Microsoft Issues 'Manifesto' for New Search Engine

First TV Ad for Bing Aims to Tap Into Current Recession Zeitgeist

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NEW YORK ( -- Microsoft's first TV ad for Bing, its new search engine, breaks today, and it's nothing if not dramatic. The 60-second spot, titled "Manifesto," mentions being "lost in the links" in the same breath as bank bailouts and the collapse of the financial market.

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Microsoft says the idea behind 'Manifesto' is to elicit an emotional response about a concept that is decidedly not emotional.

"While everyone was searching, there was bailing; while everyone was lost in the links, there was collapsing," the voice-over begins, amid montages of Google-owned YouTube videos that have become the butt of jokes everywhere and dethroned executives exiting office buildings. It continues: "We don't need queries and keywords if they bring back questions and confusion. From this moment on, search overload is officially over."

While pages of results on search giant Google or No. 2 Yahoo certainly didn't cause the current economic meltdown, Gayle Troberman, general manager for advertising and customer engagement at Microsoft, said the idea behind the ad was to tap into the current zeitgeist and elicit an emotional response about a concept that, on its face, is decidedly not emotional.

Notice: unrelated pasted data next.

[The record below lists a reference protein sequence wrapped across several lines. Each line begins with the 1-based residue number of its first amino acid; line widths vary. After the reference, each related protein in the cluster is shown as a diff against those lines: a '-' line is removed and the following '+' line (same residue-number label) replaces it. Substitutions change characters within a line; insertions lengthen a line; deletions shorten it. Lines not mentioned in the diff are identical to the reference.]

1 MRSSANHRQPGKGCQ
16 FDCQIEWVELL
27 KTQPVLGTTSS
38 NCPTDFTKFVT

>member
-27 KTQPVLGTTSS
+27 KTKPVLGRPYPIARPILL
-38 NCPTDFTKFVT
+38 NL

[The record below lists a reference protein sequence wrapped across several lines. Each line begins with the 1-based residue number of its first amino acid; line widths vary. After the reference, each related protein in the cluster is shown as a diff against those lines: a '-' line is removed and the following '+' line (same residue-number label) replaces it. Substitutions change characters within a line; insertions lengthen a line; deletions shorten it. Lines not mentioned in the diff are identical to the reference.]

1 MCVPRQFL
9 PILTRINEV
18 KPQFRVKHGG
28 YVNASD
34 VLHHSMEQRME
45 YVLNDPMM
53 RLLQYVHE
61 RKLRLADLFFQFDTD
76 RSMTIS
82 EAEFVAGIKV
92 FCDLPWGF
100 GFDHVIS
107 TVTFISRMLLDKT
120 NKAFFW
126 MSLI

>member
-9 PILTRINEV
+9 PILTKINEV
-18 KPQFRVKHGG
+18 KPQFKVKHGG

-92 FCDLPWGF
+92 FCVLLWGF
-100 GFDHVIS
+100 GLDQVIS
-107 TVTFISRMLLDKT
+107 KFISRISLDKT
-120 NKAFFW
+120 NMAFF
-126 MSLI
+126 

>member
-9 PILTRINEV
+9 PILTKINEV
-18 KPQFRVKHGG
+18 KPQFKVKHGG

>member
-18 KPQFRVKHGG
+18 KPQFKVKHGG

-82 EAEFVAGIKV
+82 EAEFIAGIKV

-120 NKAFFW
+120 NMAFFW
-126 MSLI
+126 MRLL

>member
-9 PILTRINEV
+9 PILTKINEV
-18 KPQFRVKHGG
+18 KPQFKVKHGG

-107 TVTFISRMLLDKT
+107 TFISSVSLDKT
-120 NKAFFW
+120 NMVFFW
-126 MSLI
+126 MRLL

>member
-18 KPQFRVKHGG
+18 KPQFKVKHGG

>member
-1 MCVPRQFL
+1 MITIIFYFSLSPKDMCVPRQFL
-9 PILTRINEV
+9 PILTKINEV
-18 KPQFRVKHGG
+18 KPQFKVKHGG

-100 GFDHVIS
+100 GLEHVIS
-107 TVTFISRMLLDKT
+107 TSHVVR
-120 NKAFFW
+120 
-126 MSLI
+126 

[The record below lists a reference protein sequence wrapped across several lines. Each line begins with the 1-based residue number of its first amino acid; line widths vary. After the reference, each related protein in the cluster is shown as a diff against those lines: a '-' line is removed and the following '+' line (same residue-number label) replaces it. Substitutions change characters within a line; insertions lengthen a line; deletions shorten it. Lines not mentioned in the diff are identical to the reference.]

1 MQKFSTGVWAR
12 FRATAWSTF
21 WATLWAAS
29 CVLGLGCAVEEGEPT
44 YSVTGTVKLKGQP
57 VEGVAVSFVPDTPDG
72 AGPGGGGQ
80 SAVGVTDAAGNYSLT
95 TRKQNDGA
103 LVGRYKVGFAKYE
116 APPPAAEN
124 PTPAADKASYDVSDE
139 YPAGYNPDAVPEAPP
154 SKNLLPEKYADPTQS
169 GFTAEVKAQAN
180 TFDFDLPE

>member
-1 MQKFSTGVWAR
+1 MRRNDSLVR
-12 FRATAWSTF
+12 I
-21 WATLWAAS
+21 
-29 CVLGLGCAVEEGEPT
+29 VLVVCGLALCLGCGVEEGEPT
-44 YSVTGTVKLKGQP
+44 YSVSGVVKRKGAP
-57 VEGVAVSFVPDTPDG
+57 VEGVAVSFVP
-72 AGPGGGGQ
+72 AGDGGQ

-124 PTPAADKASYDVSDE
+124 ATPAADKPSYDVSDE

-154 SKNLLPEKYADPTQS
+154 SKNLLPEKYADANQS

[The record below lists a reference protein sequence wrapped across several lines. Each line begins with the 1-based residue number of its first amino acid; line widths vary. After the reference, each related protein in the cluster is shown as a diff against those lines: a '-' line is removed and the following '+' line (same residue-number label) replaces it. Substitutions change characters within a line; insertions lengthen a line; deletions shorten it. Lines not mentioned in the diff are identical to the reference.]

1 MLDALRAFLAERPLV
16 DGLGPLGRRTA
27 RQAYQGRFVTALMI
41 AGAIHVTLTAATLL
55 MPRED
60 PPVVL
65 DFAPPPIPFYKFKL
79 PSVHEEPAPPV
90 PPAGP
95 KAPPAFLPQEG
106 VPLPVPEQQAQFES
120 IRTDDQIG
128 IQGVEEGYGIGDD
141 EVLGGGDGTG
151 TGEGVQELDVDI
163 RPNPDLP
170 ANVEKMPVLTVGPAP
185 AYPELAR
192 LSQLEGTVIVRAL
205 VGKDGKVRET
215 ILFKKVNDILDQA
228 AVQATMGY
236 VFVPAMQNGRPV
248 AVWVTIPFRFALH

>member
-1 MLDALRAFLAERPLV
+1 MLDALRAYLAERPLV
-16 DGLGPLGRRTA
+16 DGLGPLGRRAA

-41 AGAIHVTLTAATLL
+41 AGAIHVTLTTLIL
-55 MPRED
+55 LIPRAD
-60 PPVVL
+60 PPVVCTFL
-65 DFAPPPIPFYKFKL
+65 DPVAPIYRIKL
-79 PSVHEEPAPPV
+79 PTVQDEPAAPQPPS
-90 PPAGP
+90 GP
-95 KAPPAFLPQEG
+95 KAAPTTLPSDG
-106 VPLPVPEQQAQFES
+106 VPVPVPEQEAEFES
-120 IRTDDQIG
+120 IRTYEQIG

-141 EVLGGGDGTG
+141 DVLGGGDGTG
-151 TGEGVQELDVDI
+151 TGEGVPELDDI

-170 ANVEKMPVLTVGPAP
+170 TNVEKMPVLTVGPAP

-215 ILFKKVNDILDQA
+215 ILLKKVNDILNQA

"Search has been about number of results and access to everything, and when you talk to people, they don't want everything anymore," she said. "Less is the new more. ... [People] want the right things for them."

The marketing challenge, according to Microsoft executives, is that people don't believe there are any problems with how they search. Most consumers say they are satisfied with search today, but Microsoft says its own behavioral studies of what people do when they go online and type in queries indicate otherwise, as people often spend lots of time tweaking queries and, in some cases, abandon them altogether, unable to find what they're seeking.

"We've been lulled into thinking it's OK to spend two hours doing something that should have taken a few minutes," said Ty Montague, co-president and chief creative officer at JWT North America, which is executing the ads as part of an $80 million to $100 million marketing push.

Bid for larger share of search
Bing, which went live for most people as early as Sunday, is Microsoft's attempt to gain a larger share of the consumer search market. If it's successful, a larger share of the search-advertising dollars will follow. Microsoft is positioning Bing as a "decision engine" vs. a search engine, although Bing doesn't actually make decisions for people. Rather, it contains some useful filters that can, in some cases, help people sort through search results more easily. In other instances, it actually resolves queries within the search results. A search for "NBA playoffs," for example, will bring up links to sites such as but will first show the current series score as well as results of recent games and a schedule of upcoming ones.